-will be understood. The stud is prevented from -wear and accommodate the varying angular relation Vof the lever to the iianges as the lever is oscillated. The lever'is also formed with an enlargement 89 above the block 84 so as to provide fcra suilcient length of the slot 82 to permit the proper operation of the-parts. Mounted in suitable supports upon the gear case, below the block V81|, is a sliding bar 90 vand upon said bar are secured spaced collars 9| which are located at opposite sides of and in engagement with the block 34 andare adjustably secured upon the 'Dar by set screws orrsimilar devices. The forward end of the bar 90 is connected by a link-92 with one endof a transverse lever 93 which kis fulcrumed between its ends adjacent the front end of the gear caseand is preferably equipped with a pinion 94 at the end remote from the link 92. The pinion 94 meshes with a segmental rack 95 formed on the end of a lever or rocking arm 96which is fulcrumed in the gear case at the side of the same more remote from the bar 99. One end of the rocking armor lever 53 extends through a slot or opening 9T provided .therefor in the side of thegear case and has pivotal and slidable connection with a collar 98 fitted upon a slide bar 99 mounted in suitable supports on the outerrside of the gear case and extending parallel with the bar 99. One end of the slide bar 99 is connected by a link or rigid arm |90 with the adjacent nut I2 so that, as the rods or shafts |3 are operated and the nuts t2 caused to travel, the bar 99 will be likewise caused to travel through` the collar 98. Secured upon .the slide bar 99, at opposite sides of the collar 98, ,are stop collars |9| which are set to impinge upon thecollar 98 when the nutsl |2 have reached the .limits of their movement so that said collar 98 will be .moved through a short distance with the slide bar, thereby rocking the arm 96 and causing the lever 93 to rock and actuate the slide bar 9D, one or the other collar 9| being thereby caused to act upon the block 84. The latch pin BI is normally held up in engagement with the lever 'il by an expansion spring |92 disposed about the pin within a recess |03 in the lug 19, the spring bearing at one end against an abutment |04 upon the pin and, at its opposite end, upon a plug |85 which closes the lower end of the recess |03. The pin is engaged at its lower extremity with an arm or crank |96 extending from a rock shaft lill' .which extends through the forward end of the gear case and at its forward end is provided with a crank |98 which ispivoted at its free end to the lower end of a pedal or push rod E99 which is slidably mounted in the floor of the vehicle and is so located that it may be conveniently operated by the foot of the chauffeur.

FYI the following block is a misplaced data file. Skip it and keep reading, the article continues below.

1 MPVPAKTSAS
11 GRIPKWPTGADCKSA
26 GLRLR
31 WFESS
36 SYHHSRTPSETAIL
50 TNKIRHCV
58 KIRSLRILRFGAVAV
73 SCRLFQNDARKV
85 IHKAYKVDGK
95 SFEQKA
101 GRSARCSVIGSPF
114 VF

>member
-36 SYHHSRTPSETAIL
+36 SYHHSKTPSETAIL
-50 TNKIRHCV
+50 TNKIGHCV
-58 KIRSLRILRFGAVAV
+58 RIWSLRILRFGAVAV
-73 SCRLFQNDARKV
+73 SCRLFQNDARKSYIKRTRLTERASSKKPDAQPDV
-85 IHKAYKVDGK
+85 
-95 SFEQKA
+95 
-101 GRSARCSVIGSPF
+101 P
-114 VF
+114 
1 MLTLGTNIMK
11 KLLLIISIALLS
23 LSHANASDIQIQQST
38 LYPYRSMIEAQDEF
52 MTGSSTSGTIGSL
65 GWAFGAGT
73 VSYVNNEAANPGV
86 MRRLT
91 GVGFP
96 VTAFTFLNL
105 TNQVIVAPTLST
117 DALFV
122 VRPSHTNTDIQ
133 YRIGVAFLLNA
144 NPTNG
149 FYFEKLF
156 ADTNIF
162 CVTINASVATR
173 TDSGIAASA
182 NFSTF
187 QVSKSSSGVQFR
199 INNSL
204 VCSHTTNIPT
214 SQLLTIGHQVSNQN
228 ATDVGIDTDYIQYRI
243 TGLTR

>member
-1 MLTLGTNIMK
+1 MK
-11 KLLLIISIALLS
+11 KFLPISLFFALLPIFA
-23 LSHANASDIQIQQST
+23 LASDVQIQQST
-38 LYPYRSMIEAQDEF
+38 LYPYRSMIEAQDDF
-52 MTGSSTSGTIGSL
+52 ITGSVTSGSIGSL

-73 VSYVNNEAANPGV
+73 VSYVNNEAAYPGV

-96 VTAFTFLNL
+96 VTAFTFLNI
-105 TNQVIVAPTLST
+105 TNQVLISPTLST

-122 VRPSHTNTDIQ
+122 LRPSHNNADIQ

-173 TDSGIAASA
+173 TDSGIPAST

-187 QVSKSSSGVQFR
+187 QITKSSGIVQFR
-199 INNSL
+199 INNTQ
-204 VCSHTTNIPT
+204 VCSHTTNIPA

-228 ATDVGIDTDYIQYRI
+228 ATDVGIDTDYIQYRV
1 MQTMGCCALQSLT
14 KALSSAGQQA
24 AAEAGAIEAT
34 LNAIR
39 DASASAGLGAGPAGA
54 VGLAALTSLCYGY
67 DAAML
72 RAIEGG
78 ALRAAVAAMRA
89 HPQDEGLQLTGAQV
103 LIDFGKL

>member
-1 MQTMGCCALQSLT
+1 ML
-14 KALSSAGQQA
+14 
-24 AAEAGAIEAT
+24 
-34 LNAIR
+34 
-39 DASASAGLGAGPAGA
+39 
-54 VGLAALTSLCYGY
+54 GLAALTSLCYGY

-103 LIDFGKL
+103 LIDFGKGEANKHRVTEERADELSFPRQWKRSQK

When it is desired to raise or lower the truck, the push rod |09 is pressed downwardly thereby rocking the shaft ||l'|l so that the arm |96 thereon will be swung downwardly and the pin 3| will be withdrawn from engagement with the lever whereupon the spring 81 will be free to swing the block-813 inv-either direction. Assuming the elementsH to'bel in 'the 'positions shown inl Fig. 4, the spring 81 .isexerting pressure upon theiblock Stand, through the block,"upon the upper collar 9| whereby the collar and the slideSi) tend to move toward the topof the figure. As soon as the Yreaches the limit'of .its travel, the slide 9i] will be actuated as described to shift the lever'i'i and the block 85 toward the bottom of the figure. This `action will open the clutch 69, 7| and will set the parts to close the clutch 5S, 'i0 when the? mechanism is to again operate. The latch 8| will'automatically engage the lever 'il when the lever reaches the central or neutral position, but the block 84 will travel slightly past the neutral or dead center under its own momentum and the .influence of the spring 8l, the slot 82 accommodating the movement of the stud 83 and there being a slight play between the block and the'collars 9|.